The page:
Corroboree's Yasson, a King of the Jam and veteran of many a performance, tells us about his workshop methods, and what's in it for him!
What are beatbox workshops about?
Beatboxing workshops for me are about bringing people together through the art of sound manipulation. Taking sounds that would sometimes seem silly and everyday, then forming them into structured rhythms. It can bring the most unlikely suspects together!
What kind of thing do you teach?
I teach from basic drum sounds (that you would find on a drum kit, i.e. the kick drum, snare drum/rim-shot, hi-hat and the clave click. These are the very basics that I think are necessary to start getting basic rhythm) to advanced sounds, i.e. humming and beatboxing, vocal scratching, stage skills, auditory mime skills, working with other musicians and also beatboxing through instruments.
Also I will include written beatboxing, as in phonetics, this helps some people learn quicker. I do not learn this way, I learn by hearing rather than reading. I am able to write down the beat patterns that will help visual learners, which I have found to be very very useful in workshops.
How long have you been doing workshops?
I have been doing workshops now for 3 years off and on. Mostly at festivals, but nowadays I am doing schools and colleges, plus some one off things for youth ventures.
What sized groups have you taught?
I have taught from one on one, to a group of 35-40 kids/teenagers.
What kind of age ranges do you teach? How do the different groups respond?
I teach from ages 2-50, depending on who is there at the time. It doesn't matter how old you are, just depends if you can make silly noises and be able to laugh at yourself a little bit! ...But I find that between the ages of 2-5, they enjoy the animation of the auditory mime skills and the interesting sounds, some replicate, others just have fun. From the ages of 6-11, I found that they are very attentive if they are into it, they have lots of fun and they pick it up incredibly quickly, very quick to learn and attentive when interested. Holding their attention is key with the way you speak and act. Ages from 12-16, is a hard one, because they have reached the age where they know about being cool and style, so they are very influenced by there surroundings, i.e. fashion, music, celebrities, movies etc. So they don't like to look "un-cool" in front of their mates. This is the trickiest age to teach. If they like it, then they will stay and learn; if they don't, then they will be very difficult at times; so the way I do this is to do a showcase, then get the teacher to ask who wants to do it, in a way that they won't get laughed at by their mates.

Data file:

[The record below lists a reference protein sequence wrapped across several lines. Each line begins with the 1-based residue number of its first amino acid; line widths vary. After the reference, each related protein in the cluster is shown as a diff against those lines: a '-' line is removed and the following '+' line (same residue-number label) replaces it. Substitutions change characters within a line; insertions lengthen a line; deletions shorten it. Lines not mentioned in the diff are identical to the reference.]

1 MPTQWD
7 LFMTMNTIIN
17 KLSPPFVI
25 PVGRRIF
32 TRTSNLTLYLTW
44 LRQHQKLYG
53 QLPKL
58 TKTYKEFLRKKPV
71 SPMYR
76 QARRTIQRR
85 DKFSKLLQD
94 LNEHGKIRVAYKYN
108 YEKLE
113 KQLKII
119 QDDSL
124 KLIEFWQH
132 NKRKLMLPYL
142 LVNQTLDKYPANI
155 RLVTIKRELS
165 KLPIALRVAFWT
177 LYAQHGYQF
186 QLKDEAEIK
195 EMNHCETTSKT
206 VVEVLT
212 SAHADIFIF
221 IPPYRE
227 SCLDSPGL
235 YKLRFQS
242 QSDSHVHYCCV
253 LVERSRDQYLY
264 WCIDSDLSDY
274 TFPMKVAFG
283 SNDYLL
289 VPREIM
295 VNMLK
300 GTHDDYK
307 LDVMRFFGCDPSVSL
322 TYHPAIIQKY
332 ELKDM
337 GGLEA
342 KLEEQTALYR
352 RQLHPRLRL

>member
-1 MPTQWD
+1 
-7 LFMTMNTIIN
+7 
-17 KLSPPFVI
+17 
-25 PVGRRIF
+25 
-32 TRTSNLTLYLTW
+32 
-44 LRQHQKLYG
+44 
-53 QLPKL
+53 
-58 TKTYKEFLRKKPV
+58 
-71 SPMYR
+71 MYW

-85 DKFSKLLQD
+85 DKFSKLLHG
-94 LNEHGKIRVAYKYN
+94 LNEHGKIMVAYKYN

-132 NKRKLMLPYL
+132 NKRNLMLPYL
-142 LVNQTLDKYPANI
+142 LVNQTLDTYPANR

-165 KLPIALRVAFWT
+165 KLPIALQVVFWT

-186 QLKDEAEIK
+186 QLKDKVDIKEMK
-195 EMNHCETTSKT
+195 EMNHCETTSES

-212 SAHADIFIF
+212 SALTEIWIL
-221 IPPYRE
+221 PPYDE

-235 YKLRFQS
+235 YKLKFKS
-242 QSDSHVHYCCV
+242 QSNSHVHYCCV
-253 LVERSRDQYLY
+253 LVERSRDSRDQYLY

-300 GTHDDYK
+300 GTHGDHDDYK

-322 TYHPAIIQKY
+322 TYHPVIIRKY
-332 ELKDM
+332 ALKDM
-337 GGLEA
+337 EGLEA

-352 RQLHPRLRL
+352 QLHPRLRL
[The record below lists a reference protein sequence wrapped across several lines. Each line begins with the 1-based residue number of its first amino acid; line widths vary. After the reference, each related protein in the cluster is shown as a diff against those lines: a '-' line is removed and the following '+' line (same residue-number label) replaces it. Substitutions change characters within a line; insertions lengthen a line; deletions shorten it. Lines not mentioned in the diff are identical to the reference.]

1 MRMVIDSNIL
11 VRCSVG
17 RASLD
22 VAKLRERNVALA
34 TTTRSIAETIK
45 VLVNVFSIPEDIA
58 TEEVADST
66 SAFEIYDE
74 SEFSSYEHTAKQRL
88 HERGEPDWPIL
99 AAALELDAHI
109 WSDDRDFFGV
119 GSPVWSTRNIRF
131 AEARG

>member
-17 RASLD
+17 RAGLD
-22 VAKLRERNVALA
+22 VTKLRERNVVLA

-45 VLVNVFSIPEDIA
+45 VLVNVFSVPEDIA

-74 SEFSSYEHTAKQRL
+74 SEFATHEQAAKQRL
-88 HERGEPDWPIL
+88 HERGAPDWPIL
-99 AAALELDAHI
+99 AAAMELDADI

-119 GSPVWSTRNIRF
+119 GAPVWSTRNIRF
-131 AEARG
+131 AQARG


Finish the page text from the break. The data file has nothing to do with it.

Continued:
Ages up from that can vary, it's completely up to them if they want to learn or not; if someone does not have interest in something, they cannot be forced to learn it. It has to come naturally.
One other thing I found is that teaching the history of beatboxing is not an easy feat; but recently doing a workshop with TyTe, he showed me a more entertaining way of teaching beatboxing, by actually showing them what the founders of beatboxing are actually famous for. Cheers TyTe!
What challenges do you face organising and conducting workshops?
One of the biggest challenges is either having a very small group (which makes it a lot easier) or having an incredibly large group with nobody to keep people under control; this has a potential to go haywire, but there are ways of dealing with this. Like splitting the students into groups of 4-5, going round one at a time, giving them something to practice as a group.
What are your favourite things about teaching workshops? What is rewarding?
The most rewarding thing about teaching is the smiles and the respect gained after teaching. When the students excel and do things you have not taught them, or things they have picked up, that you may have noticed straight away.